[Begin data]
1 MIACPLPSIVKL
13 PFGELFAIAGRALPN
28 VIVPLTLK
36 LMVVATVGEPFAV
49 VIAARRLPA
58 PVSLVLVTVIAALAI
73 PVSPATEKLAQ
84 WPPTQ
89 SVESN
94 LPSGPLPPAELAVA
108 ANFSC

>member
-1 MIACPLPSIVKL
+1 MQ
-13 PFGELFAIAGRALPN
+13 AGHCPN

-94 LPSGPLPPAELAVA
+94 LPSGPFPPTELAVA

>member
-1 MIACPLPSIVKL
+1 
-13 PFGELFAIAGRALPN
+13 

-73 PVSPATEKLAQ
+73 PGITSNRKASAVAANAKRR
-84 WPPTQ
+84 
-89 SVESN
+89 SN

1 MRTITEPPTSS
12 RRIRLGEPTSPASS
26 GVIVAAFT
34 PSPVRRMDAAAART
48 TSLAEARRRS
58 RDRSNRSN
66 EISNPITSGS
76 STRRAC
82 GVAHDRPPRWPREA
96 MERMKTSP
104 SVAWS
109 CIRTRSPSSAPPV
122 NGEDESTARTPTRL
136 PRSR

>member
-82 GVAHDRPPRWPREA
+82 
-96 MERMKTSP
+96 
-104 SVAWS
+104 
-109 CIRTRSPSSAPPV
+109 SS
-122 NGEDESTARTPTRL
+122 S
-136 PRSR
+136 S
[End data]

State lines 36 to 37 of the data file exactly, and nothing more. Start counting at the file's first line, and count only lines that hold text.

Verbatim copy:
66 EISNPITSGS
76 STRRAC